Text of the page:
“We're resurrecting older pieces that are coming into fashion. We have all the Gucci, YSL, Chanel,” said Johnston. “If a designer comes in and they want to look at hand Victorian lace, they can find a Victorian piece here, if they ask. We go all the way up the 20s, the 30s, we do have 40s.”

“70s, 80s, 90s, 2000s, rock 'n' roll t-shirts, Western, hippie, athleisure,” Webb added. “Vivienne Westwood and Thierry Mugler, Jean-Paul Gaultier, Betsy Johnson, Diane von Furstenberg, and an older pieces that go back to some older couture pieces, some earlier gowns and dresses.”

A view of some of Catwalk's collection of jackets and shoes.

When Hollywood designer Lou Eyrich needed to find a wardrobe for her latest project —FX’s “The Assassination of Gianni Versace: American Crime Story” — she found her way to Catwalk and collected a selection of Versace jeans.

Other celebrities and designers might go in for their next idea. And, unfortunately for Catwalk, they don’t generally disclose where that inspiration came from.

“Some people do keep us as a secret. We are their personal resource and they don't really like to give up the information,” said Johnston. “But when you have customers that we have worked with that repeatedly come back to see us 2 Chainz or Trinidad James or even Diddy... When they come here, they come because they know that they're going to get a great item that is unusual original and they love it and they get great feedback.”

Vintage store Catwalk from outside on Fairfax Avenue. (Source: Yahoo Finance)

‘It's all a big cycle’

When it comes to the future for Catwalk, all ideas are on the table for Johnston and Webb: They have been putting more time on their website online, hoping to attract outside investors to perhaps grow their smaller venue into a full-blown department store. The duo are also planning to play with the museum idea people keep bringing up.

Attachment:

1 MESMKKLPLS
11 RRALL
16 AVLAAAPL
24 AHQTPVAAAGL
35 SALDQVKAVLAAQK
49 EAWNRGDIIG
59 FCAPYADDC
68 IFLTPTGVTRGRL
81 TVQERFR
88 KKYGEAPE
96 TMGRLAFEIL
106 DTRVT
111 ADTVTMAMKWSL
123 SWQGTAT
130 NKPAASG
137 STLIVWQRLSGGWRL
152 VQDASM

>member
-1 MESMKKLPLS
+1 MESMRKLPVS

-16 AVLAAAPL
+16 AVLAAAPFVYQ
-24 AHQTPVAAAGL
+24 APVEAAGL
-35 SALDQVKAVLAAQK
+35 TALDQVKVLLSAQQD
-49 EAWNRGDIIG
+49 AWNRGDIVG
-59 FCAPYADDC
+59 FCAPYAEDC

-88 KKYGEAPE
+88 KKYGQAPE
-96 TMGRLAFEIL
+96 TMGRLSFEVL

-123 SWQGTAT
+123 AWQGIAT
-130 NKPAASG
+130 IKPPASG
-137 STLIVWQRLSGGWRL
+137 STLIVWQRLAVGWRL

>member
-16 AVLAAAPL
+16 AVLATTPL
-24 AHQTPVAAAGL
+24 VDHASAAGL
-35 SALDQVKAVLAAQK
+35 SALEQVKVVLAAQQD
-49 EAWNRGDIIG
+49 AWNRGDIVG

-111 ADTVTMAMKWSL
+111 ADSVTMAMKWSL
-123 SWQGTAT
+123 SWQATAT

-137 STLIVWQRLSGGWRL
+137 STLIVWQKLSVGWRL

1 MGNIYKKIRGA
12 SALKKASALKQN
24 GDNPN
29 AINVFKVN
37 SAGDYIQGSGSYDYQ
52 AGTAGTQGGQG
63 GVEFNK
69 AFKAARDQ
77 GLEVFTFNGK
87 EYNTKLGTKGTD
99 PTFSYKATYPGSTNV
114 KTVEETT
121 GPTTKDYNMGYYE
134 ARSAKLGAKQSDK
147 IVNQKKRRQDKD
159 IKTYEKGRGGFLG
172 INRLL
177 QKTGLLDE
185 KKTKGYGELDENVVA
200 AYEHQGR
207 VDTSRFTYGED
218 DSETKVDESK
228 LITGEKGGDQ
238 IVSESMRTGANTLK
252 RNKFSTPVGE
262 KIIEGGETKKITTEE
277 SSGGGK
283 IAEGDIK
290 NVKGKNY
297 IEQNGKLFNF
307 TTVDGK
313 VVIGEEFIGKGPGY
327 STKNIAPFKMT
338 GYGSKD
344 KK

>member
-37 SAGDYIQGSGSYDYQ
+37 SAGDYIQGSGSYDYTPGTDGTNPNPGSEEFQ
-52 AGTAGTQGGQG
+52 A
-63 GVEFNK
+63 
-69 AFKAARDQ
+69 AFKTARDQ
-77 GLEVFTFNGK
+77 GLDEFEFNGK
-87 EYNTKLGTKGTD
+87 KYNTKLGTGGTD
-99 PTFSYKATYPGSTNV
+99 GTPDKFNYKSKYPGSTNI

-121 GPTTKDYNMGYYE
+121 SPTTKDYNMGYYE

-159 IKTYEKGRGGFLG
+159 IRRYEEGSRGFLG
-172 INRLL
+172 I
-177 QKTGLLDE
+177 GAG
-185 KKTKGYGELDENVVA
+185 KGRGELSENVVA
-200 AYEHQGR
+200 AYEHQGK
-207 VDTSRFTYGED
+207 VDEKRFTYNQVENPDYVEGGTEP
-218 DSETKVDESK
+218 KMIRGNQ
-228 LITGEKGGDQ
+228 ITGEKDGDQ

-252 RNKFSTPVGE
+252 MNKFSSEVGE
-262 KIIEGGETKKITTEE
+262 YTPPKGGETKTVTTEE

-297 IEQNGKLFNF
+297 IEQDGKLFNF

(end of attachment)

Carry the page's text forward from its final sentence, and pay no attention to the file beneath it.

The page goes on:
“Yes, a gallery where we could represent a different designers and clothing that may have been forgotten,” said Johnston. “Styles that are not in vogue right now, but do come back into vogue like a pink Ralph Lauren t-shirt.”

In any case, Johnston and Webb are not worried about competition, inventory, or future trends of fashion. No matter what decade we enter into, some things never die — and vintage is the future: According to Thredup, secondhand apparel will fill up one-third of people’s closets by 2033.

Catwalk's warehouse that is allowed entry by only a select few and full of more inventory than in the front of the store. (Source: Yahoo Finance)

“People are asking for the same stuff and it's all a big cycle,” Webb said. “A pink Ralph Lauren t-shirt. That's forever. Leopard is forever. People are going to always wear dresses, they're going to always wear jeans.”

“Fashion today is the best that it's ever been,” Johnston added. “I believe that you can do whatever you want to do. You can wear whatever you want to wear. You can be who you want to be. You can be original, you can follow the trends.”